}

long long _mergeSort(int arr[], int temp[], int left, int right){
int mid;
long long inv_count = 0;
if (right > left) {
mid = (right + left) / 2;

inv_count = _mergeSort(arr, temp, left, mid);
inv_count += _mergeSort(arr, temp, mid + 1, right);

inv_count += merge(arr, temp, left, mid + 1, right);
}
return inv_count;
}

long long mergeSort(int arr[], int array_size){
int temp[array_size];
return _mergeSort(arr, temp, 0, array_size - 1);
}

int main()
{
int test;
scanf("%d",&test);

while(test--){
int n;
scanf("%d",&n);

int arr[n];
for(int i=0; i


#include
using namespace std;

long long merge(int arr[], int temp[], int left, int mid, int right){
int i, j, k;
long long inv_count = 0;

i = left;
j = mid;
k = left;
while ((i <= mid - 1) && (j <= right)) {
if (arr[i] <= arr[j]) {
temp[k++] = arr[i++];
}
else {
temp[k++] = arr[j++];

inv_count = inv_count + (mid - i);
}
}

while (i <= mid - 1)
temp[k++] = arr[i++];

while (j <= right)
temp[k++] = arr[j++];

for (i = left; i <= right; i++)
arr[i] = temp[i];

return inv_count;
}

long long _mergeSort(int arr[], int temp[], int left, int right){
int mid;
long long inv_count = 0;
if (right > left) {
mid = (right + left) / 2;

inv_count = _mergeSort(arr, temp, left, mid);
inv_count += _mergeSort(arr, temp, mid + 1, right);

inv_count += merge(arr, temp, left, mid + 1, right);
}
return inv_count;
}

long long mergeSort(int arr[], int array_size){
int temp[array_size];
return _mergeSort(arr, temp, 0, array_size - 1);
}

int main()
{
int test;
cin>>test;

while(test--){
int n;
cin>>n;

int arr[n];
for(int i=0; i>arr[i];

cout<

import java.util.*;
import java.io.*;

class Test {

static long mergeSort(int arr[], int array_size)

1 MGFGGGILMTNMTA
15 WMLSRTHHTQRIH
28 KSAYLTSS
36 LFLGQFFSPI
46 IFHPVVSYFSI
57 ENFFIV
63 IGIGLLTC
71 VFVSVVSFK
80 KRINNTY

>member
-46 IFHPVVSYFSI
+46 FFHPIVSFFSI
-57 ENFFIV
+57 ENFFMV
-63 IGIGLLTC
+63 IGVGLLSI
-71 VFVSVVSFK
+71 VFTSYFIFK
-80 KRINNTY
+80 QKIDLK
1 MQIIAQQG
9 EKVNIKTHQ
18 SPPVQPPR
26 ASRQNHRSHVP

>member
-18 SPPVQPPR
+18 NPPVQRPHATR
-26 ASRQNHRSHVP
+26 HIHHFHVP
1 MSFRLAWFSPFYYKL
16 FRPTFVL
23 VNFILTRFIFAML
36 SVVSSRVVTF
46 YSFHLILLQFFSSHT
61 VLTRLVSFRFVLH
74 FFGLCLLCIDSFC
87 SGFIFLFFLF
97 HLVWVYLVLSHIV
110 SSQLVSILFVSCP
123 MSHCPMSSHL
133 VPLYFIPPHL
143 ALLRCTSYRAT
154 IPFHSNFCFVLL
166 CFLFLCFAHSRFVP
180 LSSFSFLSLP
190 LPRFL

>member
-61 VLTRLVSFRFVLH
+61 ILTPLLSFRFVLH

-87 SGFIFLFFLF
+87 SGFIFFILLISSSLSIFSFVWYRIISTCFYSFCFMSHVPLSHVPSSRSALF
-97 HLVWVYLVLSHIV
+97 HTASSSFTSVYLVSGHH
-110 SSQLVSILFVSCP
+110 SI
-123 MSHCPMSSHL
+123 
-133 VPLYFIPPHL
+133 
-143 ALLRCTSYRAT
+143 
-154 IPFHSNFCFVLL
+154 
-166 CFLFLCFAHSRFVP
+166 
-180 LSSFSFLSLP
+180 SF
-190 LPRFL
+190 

{
int temp[] = new int[array_size];
return _mergeSort(arr, temp, 0, array_size - 1);
}

static long _mergeSort(int arr[], int temp[], int left, int right)
{
int mid;
long inv_count = 0;
if (right > left) {
mid = (right + left) / 2;

inv_count = _mergeSort(arr, temp, left, mid);
inv_count += _mergeSort(arr, temp, mid + 1, right);

inv_count += merge(arr, temp, left, mid + 1, right);
}
return inv_count;
}

static long merge(int arr[], int temp[], int left, int mid, int right)
{
int i, j, k;
long inv_count = 0;

i = left;
j = mid;
k = left;
while ((i <= mid - 1) && (j <= right)) {
if (arr[i] <= arr[j]) {
temp[k++] = arr[i++];
}
else {
temp[k++] = arr[j++];

inv_count = inv_count + (mid - i);
}
}

while (i <= mid - 1)
temp[k++] = arr[i++];

while (j <= right)
temp[k++] = arr[j++];

for (i = left; i <= right; i++)
arr[i] = temp[i];

return inv_count;
}

public static void main(String[] args)
{
Scanner sc = new Scanner(System.in);
int t=sc.nextInt();
while(t-->0)
{
int n = sc.nextInt();
int arr[] =new int[n];
for(int i=0;i


Space Complexity

O(n) for an auxiliary array of the same size as our input array.

[forminator_quiz id="1230"]
This article tried to discuss the concept of Sorting. Hope this blog helps you understand the concept of Sorting. To practice more problems you can check out MYCODE|competitive programming